In response to the comment by Angelina [email protected]
, you make an excellent case for the corruption of this system. You state that you "Do cps in Houston Texas", rather than saying "I legally represent clients". You say you just finished representing a woman who "Pleaded" guilty, rather than "plead guilty". And you say parents should not go in "agressive (aggressive) , mean spirited and so apprassive (abrasive) ", because that is just asking CPS to take your kids.
The first thing about this post that bothers me, is that the state spares no expense on legal counsel to represent CPS, but pays pennies on the dollar for representation they are required to provide to parents in these cases, and that representation is exemplified by this Angelina, who's post is riddled with grammar and spelling errors. This woman, similar to the CPS workers I have dealt with, exhibit a severe lack of education, yet are making decisions that affect the very safety and lives of the youth entrusted to their care. This woman is a lawyer, who appears to have the education of an 8th grader, and if you are an innocent parent who happens not to have the $10,000.00 required retainer for a private attorney, this is the representation that will be provided to you.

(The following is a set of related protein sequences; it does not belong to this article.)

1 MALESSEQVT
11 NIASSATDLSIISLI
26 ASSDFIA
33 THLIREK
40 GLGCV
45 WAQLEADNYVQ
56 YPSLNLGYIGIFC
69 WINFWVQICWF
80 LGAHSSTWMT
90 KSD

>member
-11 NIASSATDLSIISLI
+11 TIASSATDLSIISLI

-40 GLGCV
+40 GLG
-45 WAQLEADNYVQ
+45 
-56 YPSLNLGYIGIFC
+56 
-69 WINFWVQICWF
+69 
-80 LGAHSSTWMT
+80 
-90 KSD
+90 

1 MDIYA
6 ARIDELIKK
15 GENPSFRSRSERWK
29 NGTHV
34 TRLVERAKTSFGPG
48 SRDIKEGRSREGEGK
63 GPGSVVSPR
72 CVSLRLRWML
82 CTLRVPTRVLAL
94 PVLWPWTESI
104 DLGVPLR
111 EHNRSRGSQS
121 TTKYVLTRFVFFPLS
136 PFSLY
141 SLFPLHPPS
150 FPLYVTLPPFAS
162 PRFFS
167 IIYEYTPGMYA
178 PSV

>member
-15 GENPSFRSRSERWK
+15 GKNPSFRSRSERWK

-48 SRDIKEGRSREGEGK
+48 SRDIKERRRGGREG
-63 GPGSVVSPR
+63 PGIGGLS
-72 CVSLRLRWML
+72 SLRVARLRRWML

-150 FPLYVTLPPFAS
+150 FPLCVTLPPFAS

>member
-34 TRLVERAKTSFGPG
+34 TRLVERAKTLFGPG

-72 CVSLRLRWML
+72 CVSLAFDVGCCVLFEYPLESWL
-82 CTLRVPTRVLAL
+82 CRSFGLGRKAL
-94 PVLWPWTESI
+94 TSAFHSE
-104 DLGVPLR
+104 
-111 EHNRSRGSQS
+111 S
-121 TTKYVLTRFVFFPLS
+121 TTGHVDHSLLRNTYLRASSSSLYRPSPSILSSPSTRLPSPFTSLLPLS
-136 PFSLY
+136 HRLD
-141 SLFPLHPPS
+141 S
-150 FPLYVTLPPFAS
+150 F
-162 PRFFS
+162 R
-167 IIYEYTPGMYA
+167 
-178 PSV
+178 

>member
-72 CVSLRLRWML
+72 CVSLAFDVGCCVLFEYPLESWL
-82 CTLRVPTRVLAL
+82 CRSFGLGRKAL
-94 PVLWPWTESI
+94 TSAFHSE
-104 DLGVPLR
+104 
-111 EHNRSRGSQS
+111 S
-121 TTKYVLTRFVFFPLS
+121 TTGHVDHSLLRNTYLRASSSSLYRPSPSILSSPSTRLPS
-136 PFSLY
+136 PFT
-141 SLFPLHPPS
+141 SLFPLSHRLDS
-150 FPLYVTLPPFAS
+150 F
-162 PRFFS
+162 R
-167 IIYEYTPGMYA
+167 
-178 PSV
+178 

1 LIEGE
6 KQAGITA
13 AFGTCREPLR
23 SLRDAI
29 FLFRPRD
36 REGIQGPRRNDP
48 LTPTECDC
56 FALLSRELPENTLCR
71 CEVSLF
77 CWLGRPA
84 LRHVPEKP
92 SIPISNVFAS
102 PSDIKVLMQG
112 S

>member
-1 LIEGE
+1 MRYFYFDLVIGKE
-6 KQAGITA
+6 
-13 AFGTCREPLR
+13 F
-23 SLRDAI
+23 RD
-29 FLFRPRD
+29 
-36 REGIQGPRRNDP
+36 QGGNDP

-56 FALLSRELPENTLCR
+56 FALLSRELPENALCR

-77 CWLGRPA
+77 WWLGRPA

Further, she says you should not be abrasive, because that is just asking to have them take your kids. Since when has aggressively objecting to the threat of wrongful removal of your children become a crime in itself, that justifies their removal by CPS. Pissing off a CPS worker with your abrasive personality, does not qualify as imminent danger to the child, which is the only reason a child should be removed from their home.
But she is correct about that point. If you oppose them and do not submit to their whim, they will retaliate and show you just how powerful they are, by removing your child based on any false charge they care to make up, and the judge WILL grant any order they request, based on hearsay and nothing more. And good luck trying to get your court appointed attorney to even examine, let alone present, your side of the story in the courtroom.